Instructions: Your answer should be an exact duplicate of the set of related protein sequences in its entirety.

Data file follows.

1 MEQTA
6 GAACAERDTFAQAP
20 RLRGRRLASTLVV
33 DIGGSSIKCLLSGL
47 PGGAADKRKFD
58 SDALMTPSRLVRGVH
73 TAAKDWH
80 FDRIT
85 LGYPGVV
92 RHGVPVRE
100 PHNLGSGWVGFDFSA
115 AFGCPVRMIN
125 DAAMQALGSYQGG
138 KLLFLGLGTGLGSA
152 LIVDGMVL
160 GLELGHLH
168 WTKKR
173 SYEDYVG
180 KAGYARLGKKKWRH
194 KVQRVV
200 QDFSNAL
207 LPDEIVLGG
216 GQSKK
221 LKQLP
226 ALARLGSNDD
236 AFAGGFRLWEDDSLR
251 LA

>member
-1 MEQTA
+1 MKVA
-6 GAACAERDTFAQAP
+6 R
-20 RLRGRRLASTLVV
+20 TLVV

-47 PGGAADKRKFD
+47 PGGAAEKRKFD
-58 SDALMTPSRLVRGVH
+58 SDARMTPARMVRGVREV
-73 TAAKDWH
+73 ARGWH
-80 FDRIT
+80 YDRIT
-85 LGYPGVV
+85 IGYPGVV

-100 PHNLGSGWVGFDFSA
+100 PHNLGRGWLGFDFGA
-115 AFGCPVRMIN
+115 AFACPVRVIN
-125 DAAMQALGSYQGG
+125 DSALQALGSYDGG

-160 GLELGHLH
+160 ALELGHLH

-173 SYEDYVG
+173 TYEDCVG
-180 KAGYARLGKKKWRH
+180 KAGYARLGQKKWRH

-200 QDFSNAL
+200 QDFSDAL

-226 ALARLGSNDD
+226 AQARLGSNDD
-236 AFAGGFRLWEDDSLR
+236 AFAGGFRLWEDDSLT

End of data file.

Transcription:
1 MEQTA
6 GAACAERDTFAQAP
20 RLRGRRLASTLVV
33 DIGGSSIKCLLSGL
47 PGGAADKRKFD
58 SDALMTPSRLVRGVH
73 TAAKDWH
80 FDRIT
85 LGYPGVV
92 RHGVPVRE
100 PHNLGSGWVGFDFSA
115 AFGCPVRMIN
125 DAAMQALGSYQGG
138 KLLFLGLGTGLGSA
152 LIVDGMVL
160 GLELGHLH
168 WTKKR
173 SYEDYVG
180 KAGYARLGKKKWRH
194 KVQRVV
200 QDFSNAL
207 LPDEIVLGG
216 GQSKK
221 LKQLP
226 ALARLGSNDD
236 AFAGGFRLWEDDSLR
251 LA

>member
-1 MEQTA
+1 MKVA
-6 GAACAERDTFAQAP
+6 R
-20 RLRGRRLASTLVV
+20 TLVV

-47 PGGAADKRKFD
+47 PGGAAEKRKFD
-58 SDALMTPSRLVRGVH
+58 SDARMTPARMVRGVREV
-73 TAAKDWH
+73 ARGWH
-80 FDRIT
+80 YDRIT
-85 LGYPGVV
+85 IGYPGVV

-100 PHNLGSGWVGFDFSA
+100 PHNLGRGWLGFDFGA
-115 AFGCPVRMIN
+115 AFACPVRVIN
-125 DAAMQALGSYQGG
+125 DSALQALGSYDGG

-160 GLELGHLH
+160 ALELGHLH

-173 SYEDYVG
+173 TYEDCVG
-180 KAGYARLGKKKWRH
+180 KAGYARLGQKKWRH

-200 QDFSNAL
+200 QDFSDAL

-226 ALARLGSNDD
+226 AQARLGSNDD
-236 AFAGGFRLWEDDSLR
+236 AFAGGFRLWEDDSLT